Pro-Legalization Cops Seek Assistant Media Relations DirectorLaw Enforcement Against Prohibition (LEAP) is seeking a talented and motivated individual to work in our media relations department on a part-time basis. LEAP is a nonprofit organization representing police officers, judges, prosecutors and other criminal justice professionals who want to legalize and regulate marijuana and other drugs after witnessing the failure of the “war on drugs” up close.The assistant media relations director will report to and work alongside LEAP’s full-time media relations director in efforts to inject the voices of pro-legalization law enforcers into high-profile news coverage of the rapidly advancing public debate about failed drug policies.Specifically, duties will include but are not limited to:* Writing op-eds and letters-to-the-editor.* Drafting, editing and distributing press releases.* Making follow-up pitch calls to reporters and producers.* Scanning the news to identify PR opportunities.* Using an online media database to generate lists of journalists to contact.* Building relationships with journalists.* Encouraging prominent bloggers to link to or write about interesting drug policy stories.* Posting comments mentioning LEAP on prominent blogs and online news articles.* Tracking, circulating and archiving LEAP’s news hits.* Interacting with supporters on social media sites like Facebook, Twitter and Reddit.Through these and other tactics, the assistant media relations director will help members of the organization’s 150-member bureau of law enforcement speakers make their voices heard in the increasingly prominent global drug policy discussion.The assistant media relations director will preferably – but not necessarily – be located in San Francisco, CA or Washington, DC, and will work three days a week (24 hours per week).QUALIFICATIONS:* Demonstrated ability to generate positive news coverage for advocacy efforts.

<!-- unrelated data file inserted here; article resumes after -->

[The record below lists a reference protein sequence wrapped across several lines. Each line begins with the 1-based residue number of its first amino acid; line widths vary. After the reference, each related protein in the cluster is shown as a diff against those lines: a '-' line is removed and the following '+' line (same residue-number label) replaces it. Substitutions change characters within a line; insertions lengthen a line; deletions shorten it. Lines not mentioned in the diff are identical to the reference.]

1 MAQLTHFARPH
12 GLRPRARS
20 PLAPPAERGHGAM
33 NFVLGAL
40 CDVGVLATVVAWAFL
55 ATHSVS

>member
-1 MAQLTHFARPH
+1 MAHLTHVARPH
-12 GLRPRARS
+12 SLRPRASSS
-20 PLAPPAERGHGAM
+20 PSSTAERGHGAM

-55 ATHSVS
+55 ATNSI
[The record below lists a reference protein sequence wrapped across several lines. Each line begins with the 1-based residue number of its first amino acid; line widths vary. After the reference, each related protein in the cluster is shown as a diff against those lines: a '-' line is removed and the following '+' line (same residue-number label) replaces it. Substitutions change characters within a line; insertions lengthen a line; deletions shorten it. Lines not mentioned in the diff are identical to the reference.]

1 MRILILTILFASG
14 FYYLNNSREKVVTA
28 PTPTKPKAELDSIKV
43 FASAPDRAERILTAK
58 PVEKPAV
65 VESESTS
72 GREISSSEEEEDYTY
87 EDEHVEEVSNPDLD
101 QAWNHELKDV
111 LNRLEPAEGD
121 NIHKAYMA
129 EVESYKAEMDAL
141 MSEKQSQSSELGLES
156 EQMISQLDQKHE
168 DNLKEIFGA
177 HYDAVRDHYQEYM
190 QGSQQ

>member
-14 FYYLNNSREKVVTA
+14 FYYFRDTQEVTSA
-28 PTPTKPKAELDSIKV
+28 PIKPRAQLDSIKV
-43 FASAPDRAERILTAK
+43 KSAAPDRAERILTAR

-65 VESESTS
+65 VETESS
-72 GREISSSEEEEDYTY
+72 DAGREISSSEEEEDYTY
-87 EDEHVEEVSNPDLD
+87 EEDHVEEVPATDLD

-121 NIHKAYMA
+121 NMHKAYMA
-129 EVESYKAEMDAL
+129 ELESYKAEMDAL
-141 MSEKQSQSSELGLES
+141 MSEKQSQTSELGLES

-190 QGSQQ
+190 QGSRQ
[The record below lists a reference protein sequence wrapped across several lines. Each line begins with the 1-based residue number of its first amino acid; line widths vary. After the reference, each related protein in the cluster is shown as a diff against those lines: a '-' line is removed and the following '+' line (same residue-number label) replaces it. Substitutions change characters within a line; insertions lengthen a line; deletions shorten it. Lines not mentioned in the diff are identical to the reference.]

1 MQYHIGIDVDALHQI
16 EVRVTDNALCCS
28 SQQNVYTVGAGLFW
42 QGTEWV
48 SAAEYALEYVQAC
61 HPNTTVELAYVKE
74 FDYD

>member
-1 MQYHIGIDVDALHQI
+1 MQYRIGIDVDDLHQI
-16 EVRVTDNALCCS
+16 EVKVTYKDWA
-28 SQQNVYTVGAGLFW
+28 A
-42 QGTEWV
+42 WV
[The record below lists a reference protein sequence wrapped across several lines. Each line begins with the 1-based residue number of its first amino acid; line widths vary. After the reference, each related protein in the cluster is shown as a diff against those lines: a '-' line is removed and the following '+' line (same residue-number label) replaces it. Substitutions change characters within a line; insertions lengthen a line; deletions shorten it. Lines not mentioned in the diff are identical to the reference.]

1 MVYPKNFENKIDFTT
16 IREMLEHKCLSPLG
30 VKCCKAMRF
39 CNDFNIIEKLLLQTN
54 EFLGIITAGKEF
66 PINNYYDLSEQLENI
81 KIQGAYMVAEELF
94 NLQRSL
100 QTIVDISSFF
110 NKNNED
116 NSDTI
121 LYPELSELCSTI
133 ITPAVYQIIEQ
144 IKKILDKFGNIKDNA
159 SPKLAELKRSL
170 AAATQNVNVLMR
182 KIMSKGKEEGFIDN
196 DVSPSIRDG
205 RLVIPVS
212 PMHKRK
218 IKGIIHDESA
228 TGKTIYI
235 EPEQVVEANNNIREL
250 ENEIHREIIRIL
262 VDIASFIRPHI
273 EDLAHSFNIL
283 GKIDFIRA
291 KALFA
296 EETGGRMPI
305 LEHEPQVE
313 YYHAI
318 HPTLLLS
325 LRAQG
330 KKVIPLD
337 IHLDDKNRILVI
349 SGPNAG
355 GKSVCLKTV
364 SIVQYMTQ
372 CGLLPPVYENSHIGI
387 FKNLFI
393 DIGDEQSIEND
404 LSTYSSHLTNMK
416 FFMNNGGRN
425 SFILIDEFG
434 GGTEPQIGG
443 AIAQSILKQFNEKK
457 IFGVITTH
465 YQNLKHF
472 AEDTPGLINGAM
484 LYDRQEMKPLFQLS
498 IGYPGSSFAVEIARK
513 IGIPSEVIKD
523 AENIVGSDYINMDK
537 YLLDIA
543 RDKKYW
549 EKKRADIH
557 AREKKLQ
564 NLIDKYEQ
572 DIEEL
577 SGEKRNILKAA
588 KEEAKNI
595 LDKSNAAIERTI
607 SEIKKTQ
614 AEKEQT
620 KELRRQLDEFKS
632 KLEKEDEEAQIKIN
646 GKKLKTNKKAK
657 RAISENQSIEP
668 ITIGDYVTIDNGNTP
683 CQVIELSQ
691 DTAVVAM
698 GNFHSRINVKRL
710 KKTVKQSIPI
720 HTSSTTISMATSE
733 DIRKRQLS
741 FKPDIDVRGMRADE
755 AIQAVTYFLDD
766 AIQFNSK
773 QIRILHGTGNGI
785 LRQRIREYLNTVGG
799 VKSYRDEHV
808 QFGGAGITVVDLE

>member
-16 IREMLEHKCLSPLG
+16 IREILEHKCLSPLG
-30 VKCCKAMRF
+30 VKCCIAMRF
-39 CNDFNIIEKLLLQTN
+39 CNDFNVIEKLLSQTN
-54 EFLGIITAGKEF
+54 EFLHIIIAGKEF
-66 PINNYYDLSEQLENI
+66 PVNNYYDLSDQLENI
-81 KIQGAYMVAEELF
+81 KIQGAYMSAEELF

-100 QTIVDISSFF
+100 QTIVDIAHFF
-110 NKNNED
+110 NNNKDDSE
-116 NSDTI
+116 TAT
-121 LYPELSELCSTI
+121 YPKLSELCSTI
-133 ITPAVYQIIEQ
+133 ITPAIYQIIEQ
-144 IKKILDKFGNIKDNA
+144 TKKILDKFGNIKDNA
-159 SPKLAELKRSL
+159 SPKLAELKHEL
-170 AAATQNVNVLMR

* Familiarity with diverse news organizations across platforms (print, online, broadcast).